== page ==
Another Concept/Name Change At “Tustin's Most Cursed Restaurant Location”

If you've read this blog for the past couple of years, you'd know of my fascination about a particular shack on Newport & Walnut in Tustin. Every time there's a change in ownership and/or concept, I write about it. I am the unofficial historian of what comes and goes in what I joking referred to as “The Most Cursed Restaurant Location in Tustin.”

In just a few short years there have been, at my count, five different eateries opening and closing. Last year, a Korean barbecue restaurant called The Patio had just taken the place of another Korean barbecue restaurant, Hebaragi. In '06, it was Happy Snacks, which folded to become something named Seoul Korean Cuisin (not a misspelling on my part).


The last iteration of eatery I chronicled there was called Cajun Bistro, which was a crawfish place in the mold of Boiling Crab. I even ate there, and wrote this little blurb on our VoicePlaces database not more than three months ago:

You've been here before. No, really, you have. Cajun Bistro is housed in a building that has had more name changes than Sean Combs. Chances are you've eaten in at least one of its iterations. Within the last few years, the shack at the corner of Newport and Walnut has been the location of two Korean barbecue restaurants, some eatery optimistically called Happy Snacks, and a long-forgotten thing called Seoul Korean Cuisin. Now it serves shrimp, crawfish and crabs in the style of Boiling Crab and its copycats, steeped in a Cajun spice-spiked sauce with lots of garlic and butter. You can't blame it if it tries harder than most to distinguish itself from the pack. Supplied aren't just the usual crab mallets and bibs, but also gloves and complimentary hot crusty bread–the perfect device to soak up that sauce. They'll even take an instant picture of you to tack onto their wall in the hopes it will stay up there in perpetuity, or at least until the place changes again.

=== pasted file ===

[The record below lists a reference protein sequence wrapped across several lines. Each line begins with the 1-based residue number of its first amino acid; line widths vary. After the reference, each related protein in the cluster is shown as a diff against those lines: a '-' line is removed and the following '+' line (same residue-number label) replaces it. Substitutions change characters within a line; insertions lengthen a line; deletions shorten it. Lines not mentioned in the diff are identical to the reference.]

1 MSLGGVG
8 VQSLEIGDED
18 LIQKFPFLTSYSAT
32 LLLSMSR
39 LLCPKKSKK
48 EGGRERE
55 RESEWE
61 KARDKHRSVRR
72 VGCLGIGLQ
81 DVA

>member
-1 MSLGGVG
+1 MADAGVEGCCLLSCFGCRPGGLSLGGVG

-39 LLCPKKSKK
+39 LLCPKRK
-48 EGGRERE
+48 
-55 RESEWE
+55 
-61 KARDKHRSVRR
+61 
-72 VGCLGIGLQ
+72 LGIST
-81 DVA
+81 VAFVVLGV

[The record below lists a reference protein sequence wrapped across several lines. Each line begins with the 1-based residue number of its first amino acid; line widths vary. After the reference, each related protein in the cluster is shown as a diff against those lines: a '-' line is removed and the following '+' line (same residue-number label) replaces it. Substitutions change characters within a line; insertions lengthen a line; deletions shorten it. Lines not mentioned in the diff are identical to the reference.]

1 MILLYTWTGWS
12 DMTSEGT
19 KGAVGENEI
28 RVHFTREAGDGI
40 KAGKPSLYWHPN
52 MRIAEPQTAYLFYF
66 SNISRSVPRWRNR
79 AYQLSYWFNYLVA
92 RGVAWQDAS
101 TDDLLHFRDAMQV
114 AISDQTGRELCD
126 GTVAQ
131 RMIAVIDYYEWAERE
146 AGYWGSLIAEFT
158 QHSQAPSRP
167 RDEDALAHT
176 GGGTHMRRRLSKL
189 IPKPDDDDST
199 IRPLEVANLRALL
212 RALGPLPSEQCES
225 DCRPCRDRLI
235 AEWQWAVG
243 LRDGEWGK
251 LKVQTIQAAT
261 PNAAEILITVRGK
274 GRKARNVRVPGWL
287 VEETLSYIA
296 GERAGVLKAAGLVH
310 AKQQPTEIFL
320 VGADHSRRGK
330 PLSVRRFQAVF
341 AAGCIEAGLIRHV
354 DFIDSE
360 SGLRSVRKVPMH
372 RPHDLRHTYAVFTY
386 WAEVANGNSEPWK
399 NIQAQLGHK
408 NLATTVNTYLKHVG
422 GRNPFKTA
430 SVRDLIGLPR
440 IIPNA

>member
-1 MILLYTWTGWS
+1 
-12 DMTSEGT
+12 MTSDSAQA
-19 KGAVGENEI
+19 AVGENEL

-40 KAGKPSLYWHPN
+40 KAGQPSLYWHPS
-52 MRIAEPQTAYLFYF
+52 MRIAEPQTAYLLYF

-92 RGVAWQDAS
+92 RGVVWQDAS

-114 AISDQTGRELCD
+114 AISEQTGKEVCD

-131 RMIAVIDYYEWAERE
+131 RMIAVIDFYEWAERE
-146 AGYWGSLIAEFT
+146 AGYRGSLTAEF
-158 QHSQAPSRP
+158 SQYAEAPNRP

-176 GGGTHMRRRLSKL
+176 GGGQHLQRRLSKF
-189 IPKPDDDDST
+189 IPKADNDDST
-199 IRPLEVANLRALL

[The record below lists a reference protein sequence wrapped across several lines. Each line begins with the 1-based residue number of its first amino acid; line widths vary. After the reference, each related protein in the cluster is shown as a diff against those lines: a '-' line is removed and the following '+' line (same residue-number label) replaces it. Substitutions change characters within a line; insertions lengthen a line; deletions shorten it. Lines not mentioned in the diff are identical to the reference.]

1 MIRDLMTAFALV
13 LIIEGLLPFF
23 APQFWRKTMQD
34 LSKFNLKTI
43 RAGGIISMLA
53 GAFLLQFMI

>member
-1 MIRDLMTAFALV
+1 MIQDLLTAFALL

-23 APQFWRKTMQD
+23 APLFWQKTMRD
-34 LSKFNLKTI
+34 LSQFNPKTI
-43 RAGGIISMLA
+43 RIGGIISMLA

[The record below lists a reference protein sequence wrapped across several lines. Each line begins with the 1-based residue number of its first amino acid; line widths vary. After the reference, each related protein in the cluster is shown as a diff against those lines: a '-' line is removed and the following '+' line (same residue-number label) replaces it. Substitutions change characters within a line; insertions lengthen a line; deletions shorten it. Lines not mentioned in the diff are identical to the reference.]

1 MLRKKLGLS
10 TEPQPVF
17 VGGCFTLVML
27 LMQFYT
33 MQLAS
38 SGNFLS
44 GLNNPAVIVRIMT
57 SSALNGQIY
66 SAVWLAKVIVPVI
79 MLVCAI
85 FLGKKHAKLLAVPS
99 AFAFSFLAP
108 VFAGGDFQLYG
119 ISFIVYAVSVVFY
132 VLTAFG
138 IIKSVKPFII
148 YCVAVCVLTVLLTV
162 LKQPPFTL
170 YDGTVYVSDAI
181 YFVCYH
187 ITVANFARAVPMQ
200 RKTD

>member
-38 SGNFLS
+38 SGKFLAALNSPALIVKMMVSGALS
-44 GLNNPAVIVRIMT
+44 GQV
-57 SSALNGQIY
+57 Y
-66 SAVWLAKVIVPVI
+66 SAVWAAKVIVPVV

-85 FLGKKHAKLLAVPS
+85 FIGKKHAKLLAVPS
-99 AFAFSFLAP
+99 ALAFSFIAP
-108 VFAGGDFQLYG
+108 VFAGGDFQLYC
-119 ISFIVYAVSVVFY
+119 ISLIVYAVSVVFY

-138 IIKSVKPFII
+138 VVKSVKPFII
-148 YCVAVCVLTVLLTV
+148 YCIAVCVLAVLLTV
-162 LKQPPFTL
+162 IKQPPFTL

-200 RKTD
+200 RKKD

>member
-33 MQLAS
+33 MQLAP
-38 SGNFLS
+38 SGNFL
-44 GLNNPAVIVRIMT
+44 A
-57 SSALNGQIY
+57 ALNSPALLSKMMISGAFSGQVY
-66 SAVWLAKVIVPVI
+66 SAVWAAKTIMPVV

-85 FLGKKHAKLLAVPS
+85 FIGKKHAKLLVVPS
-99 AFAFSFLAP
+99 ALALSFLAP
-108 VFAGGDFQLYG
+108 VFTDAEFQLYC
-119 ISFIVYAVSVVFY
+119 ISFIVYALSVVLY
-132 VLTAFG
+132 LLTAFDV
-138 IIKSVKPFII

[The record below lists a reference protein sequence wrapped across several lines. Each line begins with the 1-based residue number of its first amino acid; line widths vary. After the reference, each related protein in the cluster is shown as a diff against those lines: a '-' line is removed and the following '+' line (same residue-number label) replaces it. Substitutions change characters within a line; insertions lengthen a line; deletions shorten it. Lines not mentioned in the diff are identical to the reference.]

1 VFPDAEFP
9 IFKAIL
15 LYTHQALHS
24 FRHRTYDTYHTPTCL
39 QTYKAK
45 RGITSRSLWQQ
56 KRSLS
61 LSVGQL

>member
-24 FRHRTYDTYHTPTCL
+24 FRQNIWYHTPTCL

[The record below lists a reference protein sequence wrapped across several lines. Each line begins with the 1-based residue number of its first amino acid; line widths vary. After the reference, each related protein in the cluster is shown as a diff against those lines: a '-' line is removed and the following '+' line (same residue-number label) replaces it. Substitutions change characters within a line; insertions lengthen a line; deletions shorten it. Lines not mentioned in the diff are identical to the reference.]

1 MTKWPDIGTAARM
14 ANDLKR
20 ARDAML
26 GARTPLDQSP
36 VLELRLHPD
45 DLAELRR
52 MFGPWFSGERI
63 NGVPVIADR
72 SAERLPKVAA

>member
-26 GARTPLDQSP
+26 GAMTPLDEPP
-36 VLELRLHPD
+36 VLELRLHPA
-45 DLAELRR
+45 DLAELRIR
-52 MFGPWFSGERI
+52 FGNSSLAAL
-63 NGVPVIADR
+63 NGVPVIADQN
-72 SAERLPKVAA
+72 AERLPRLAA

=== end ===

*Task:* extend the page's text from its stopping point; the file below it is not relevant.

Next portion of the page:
Well now they're just messing with me. The shack has changed again, rendering that review moot. I actually noticed it a few weeks ago, but was swamped with other stories to give it proper attention. This time, it appears that what is old is new again. They're going back to calling themselves The Patio once more but serving “Asian skewers and seafood.”
There are pop-up restaurants that have more permanence than this place, but at least the sign-maker is keeping busy.

Follow Stick a Fork In It on Twitter @ocweeklyfood or on Facebook! And don't forget to download our free Best Of App here

Leave a Reply

Your email address will not be published. Required fields are marked *